Article by Amin R. Yacoub
The United Nations (“UN”) has been the strongest supporter of Human Rights since its invention. The term “human rights” appeared seven times in the UN’s founding Charter. In 1948, the Universal Declaration of Human Rights (“UDHR”) reaffirmed that human rights obligations have become an inseparable part of international law. Since that time, the UN has “diligently” worked on promoting and protecting human rights through legal instruments and on ground activities.
The engagement of the UN peacekeeping missions in the on ground activities was not always clear of disastrous breaches to human rights. The UN Stabilization Mission in Haiti (“MINUSTAH”) gravely breached the human rights of Haitian citizens. The mission soldiers raped women and men, engaged in multiple raids that killed hundreds of civilians including women and children, and was the main reason for the cholera outbreak that led to the death of more than 30,000 Haitian citizens. Most of these violations were reported in the detailed investigations conducted by both the independent investigative body and the UN internal unit of investigation. As a response, the UN denied responsibility for the Cholera outbreak for more than 6 years, discharged a few Pakistani soldiers for raping a 14-year-old boy after an attempt to cover up the scandal, and did nothing else to mitigate its grave human rights breaches than giving a mere apology. One wonders if a UN Secretary-General’s apology is enough for Haitians who have witnessed nothing but misery for the past 14 years. Or whether the UN swallowing up its fake pride would warrant a waiver for its responsibility for grave violations of human rights obligations under UDHR. This leaves us with the question: who holds the UN accountable for its human rights breaches?
While the UN can be immune from responsibility before national Courts for its diplomatic protection, it is not generally immune under International Law. In order to accurately determine the responsibility of the UN for human rights breaches, we must distinguish between three classes of acts. First, political decisions that are attributable to the UN (usually the UNSC). Second, acts that can be attributed to specific soldiers in peacekeeping missions. Finally, collective acts that cannot be attributed to specific soldiers but can be attributed to the UN peacekeeping forces collectively.
First, the political decision of the UN Security Council (“UNSC”) to deploy MINUSTAH in Haiti was initially questionable. The UN Security Council (“UNSC”) indicated in its resolution No. 1542 (2004) that MINUSTAH was deployed under Chapter VII of the UN Charter (offensive military action in cases of armed conflict), Haiti alleged that it never had an armed conflict that allows for the application of a Chapter VII peacekeeping mission. Only Chapter VII confers the right to UNSC to interfere in the internal affairs of sovereign states and deploy military missions without their consent. In the absence of an armed conflict, the UNSC simply cannot trigger the application of Chapter VII and must rely on Chapter VI (defensive military action) which requires the State’s consent. Nonetheless, the UNSC never actually obtained the consent of Haiti for deploying MINUSTAH.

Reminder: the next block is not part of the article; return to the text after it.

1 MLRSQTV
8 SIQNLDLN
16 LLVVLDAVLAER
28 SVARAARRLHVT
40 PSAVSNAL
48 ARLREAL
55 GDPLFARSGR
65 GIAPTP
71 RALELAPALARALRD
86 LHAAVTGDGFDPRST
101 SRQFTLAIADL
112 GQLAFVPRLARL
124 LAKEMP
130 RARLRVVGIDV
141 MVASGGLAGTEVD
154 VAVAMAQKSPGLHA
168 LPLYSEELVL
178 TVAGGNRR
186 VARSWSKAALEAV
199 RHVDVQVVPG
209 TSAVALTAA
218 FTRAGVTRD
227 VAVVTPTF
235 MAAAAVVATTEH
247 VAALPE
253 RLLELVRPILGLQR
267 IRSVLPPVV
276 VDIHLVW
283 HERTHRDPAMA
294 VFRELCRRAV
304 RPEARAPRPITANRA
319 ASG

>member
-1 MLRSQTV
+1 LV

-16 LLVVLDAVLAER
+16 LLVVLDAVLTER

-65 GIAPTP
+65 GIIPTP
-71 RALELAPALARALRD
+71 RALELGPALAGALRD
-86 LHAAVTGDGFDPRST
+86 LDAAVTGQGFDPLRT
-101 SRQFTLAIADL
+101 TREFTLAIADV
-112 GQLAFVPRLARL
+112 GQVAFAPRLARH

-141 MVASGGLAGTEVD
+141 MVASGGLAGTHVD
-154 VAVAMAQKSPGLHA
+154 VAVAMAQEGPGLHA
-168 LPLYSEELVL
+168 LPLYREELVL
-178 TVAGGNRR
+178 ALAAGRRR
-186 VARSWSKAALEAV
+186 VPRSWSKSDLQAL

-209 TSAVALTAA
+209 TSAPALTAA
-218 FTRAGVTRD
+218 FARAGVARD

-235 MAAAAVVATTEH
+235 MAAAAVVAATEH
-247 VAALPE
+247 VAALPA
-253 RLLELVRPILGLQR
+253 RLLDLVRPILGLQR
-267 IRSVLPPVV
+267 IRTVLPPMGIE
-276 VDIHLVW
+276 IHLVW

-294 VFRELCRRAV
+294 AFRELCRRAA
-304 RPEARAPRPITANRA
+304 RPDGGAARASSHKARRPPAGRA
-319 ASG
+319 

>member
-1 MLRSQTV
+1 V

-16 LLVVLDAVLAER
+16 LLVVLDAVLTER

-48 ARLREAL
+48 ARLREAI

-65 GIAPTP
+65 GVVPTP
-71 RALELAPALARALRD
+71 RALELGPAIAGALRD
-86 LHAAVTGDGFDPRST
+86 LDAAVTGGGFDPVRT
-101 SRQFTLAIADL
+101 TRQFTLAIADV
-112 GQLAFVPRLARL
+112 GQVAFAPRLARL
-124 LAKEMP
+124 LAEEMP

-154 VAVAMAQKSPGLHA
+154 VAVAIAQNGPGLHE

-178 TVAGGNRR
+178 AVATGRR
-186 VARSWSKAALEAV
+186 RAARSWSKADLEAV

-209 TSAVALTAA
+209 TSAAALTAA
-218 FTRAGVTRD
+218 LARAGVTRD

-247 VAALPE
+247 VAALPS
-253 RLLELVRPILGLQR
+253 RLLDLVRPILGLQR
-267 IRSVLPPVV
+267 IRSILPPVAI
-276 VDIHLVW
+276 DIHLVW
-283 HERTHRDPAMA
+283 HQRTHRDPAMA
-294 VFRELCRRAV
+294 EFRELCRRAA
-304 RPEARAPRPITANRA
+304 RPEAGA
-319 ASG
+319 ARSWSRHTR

This is an example of a political decision that is attributable to the UN. If the UN did not comply with its charter, the UN must be held responsible for its unsubstantiated interference in a sovereign state’s internal affairs. The ICJ might come to mind as a first candidate that can hold the UN responsible for such a decision since it is the main judicial organ of the UN. However, Art. 34 (1) of the ICJ statute provides that the competence of the ICJ is limited to states’ disputes and does not include International Organizations. Further, although it is theoretically plausible, it might be practically impossible to hold the UN responsible for the UNSC resolutions or decisions due to their political nature.
Second, the acts of MINUSTAH which can be traced to specific soldiers such as rape and killing civilians. UN initially refers the matter of misconduct of the concerned soldiers to their national governments with regards to both investigation and punishment. Only when their national governments refuse to investigate the matter, the UN Office of Internal Oversight Services (OIOS) reassumes the right to investigate. The UN may take disciplinary measures against soldiers who engaged in misconduct such as repatriating such soldiers and banning them from joining the peacekeeping operations in the future. However, the criminal and civil liability of the soldier involved are solely reserved to the soldier’s national jurisdiction. We consider this mechanism to be accurate with regards to criminal liability. Soldiers who have committed crimes within their role as a peacekeeping mission can only be held accountable in accordance with their national laws. The only criticism directed at this mechanism regarding criminal accountability is that it resulted in many of MINUSTAH’s soldiers dodging accountability for raping and sexually assaulting hundreds of Haitian women by fleeing to their home countries where Courts do not have access to witnesses and victims. It would be more compliant with justice to try the concerned soldiers in the country where the peacekeeping mission sits applying the national law of their jurisdiction. This would allow for a more reliable judicial process for collecting evidence and hearing witnesses and victims. The only time, to our knowledge, the UN Peacekeeping soldiers were tried, a Pakistani military Court convened in Haiti to try Pakistani soldiers. As a result, two Pakistani soldiers were imprisoned for a year for raping the 14-year-old boy after multiple attempts of MINUSTAH trying to cover it up. Had it not been a widely spread scandal, the UN might not have been so “harsh” on the “poor” Pakistani soldiers.